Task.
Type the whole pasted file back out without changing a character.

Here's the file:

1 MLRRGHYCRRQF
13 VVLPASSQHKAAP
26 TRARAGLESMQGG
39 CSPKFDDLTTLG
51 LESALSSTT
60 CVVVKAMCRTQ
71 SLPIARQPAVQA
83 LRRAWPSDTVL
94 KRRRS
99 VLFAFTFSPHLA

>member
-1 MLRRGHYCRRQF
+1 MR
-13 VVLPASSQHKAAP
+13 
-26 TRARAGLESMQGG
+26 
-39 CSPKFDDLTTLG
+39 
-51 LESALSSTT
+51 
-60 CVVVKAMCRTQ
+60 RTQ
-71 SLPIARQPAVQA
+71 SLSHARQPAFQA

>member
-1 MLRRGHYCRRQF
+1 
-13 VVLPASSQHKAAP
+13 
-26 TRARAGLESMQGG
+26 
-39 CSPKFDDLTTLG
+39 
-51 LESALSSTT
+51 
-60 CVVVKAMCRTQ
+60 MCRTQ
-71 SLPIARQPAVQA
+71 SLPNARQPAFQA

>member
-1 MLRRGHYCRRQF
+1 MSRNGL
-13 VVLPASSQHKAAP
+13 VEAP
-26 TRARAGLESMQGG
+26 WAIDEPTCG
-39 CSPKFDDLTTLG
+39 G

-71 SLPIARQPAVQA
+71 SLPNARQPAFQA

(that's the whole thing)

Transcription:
1 MLRRGHYCRRQF
13 VVLPASSQHKAAP
26 TRARAGLESMQGG
39 CSPKFDDLTTLG
51 LESALSSTT
60 CVVVKAMCRTQ
71 SLPIARQPAVQA
83 LRRAWPSDTVL
94 KRRRS
99 VLFAFTFSPHLA

>member
-1 MLRRGHYCRRQF
+1 MR
-13 VVLPASSQHKAAP
+13 
-26 TRARAGLESMQGG
+26 
-39 CSPKFDDLTTLG
+39 
-51 LESALSSTT
+51 
-60 CVVVKAMCRTQ
+60 RTQ
-71 SLPIARQPAVQA
+71 SLSHARQPAFQA

>member
-1 MLRRGHYCRRQF
+1 
-13 VVLPASSQHKAAP
+13 
-26 TRARAGLESMQGG
+26 
-39 CSPKFDDLTTLG
+39 
-51 LESALSSTT
+51 
-60 CVVVKAMCRTQ
+60 MCRTQ
-71 SLPIARQPAVQA
+71 SLPNARQPAFQA

>member
-1 MLRRGHYCRRQF
+1 MSRNGL
-13 VVLPASSQHKAAP
+13 VEAP
-26 TRARAGLESMQGG
+26 WAIDEPTCG
-39 CSPKFDDLTTLG
+39 G

-71 SLPIARQPAVQA
+71 SLPNARQPAFQA